If pizza is an essential fixture in New York's culinary history, then Lombardi's is an essential fixture in the grander history of pizza as a whole. Established in 1905, the place is cited as the first American Pizzeria, aptly stationed for the past full century on Manhattan soil (or pavement, I should say). Still located in Little Italy, the iconic red-brick pizza joint has checkered plastic tablecloths, a smoking coal oven, and a white-tiled open kitchen. The menu offers a handful of traditional sides -- meatballs, calzones, Caesar salad -- but you'd be remiss to walk away from Lombardi's sans pizza-related food coma. The pies are smoky-crusted and coal fired, topped with house-made san Marzano tomato sauce, basil and fresh mozzarella, and served on rotating, silver pizza platters with toppings like ricotta, black-pepper garlic sauce, pancetta, and sweet Italian sausage (we recommend you go half and half on the toppings). And while nowadays, the place certainly caters to its fair share of tourists, it has yet to lose its sense of old-school New York character.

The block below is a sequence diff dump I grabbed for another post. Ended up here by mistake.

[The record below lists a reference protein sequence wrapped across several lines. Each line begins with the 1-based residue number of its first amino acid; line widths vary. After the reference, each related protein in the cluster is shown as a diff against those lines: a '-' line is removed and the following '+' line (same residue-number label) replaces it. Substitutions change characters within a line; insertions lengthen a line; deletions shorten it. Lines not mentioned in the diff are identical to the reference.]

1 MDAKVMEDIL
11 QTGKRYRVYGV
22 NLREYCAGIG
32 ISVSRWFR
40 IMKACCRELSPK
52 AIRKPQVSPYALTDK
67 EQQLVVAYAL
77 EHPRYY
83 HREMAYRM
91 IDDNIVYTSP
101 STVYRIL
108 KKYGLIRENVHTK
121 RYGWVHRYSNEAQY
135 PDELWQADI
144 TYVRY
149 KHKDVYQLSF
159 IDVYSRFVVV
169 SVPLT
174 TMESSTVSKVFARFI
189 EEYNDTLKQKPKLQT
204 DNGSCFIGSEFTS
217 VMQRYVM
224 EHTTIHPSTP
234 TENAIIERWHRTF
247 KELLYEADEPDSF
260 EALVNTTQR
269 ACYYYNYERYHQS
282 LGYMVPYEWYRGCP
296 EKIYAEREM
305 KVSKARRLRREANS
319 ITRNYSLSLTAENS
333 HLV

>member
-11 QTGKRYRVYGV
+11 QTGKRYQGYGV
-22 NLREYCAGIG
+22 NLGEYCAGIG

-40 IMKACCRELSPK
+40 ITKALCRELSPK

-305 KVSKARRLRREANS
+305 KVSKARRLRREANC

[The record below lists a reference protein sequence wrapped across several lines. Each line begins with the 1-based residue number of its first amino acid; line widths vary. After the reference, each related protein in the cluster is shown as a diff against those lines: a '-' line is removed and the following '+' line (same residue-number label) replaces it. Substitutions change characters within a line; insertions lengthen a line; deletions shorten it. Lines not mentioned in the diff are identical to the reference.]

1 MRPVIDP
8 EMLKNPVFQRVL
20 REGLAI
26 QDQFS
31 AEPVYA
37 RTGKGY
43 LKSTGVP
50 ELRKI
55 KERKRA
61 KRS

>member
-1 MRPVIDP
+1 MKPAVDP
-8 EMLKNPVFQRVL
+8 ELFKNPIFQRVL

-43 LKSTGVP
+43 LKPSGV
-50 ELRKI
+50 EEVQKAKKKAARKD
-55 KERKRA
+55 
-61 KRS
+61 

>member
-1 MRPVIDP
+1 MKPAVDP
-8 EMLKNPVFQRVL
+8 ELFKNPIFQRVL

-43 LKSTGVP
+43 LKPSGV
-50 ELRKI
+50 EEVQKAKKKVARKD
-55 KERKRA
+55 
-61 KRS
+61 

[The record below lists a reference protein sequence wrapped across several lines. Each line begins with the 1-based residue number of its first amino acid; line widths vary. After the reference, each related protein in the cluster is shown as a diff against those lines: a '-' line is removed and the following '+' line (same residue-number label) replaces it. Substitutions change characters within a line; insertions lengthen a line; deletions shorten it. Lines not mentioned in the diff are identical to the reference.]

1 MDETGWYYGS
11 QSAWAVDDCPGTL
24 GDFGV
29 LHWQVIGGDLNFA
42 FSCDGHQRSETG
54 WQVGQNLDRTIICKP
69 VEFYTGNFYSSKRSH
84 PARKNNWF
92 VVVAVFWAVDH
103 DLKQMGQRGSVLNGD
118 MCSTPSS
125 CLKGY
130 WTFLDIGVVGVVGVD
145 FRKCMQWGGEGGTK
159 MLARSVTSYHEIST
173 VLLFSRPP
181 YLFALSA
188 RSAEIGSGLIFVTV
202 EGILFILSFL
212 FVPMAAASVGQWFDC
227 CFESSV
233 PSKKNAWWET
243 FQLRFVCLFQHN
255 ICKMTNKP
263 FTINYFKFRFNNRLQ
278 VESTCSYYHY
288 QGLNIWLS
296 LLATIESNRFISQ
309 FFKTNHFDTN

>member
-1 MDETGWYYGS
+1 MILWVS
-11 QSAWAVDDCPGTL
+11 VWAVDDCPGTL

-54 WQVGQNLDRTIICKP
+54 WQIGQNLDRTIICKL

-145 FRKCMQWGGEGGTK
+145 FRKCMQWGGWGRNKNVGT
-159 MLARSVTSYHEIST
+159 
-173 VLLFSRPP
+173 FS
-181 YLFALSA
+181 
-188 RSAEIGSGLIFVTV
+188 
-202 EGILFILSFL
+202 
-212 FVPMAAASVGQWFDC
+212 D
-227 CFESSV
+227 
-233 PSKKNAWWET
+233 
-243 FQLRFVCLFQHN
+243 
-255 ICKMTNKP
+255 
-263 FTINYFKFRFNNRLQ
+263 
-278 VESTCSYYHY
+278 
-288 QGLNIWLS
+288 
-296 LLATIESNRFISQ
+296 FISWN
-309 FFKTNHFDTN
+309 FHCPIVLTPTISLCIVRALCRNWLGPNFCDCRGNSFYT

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1. Lombardi's Pizza 32 Spring St, New York, NY 10012 (Nolita)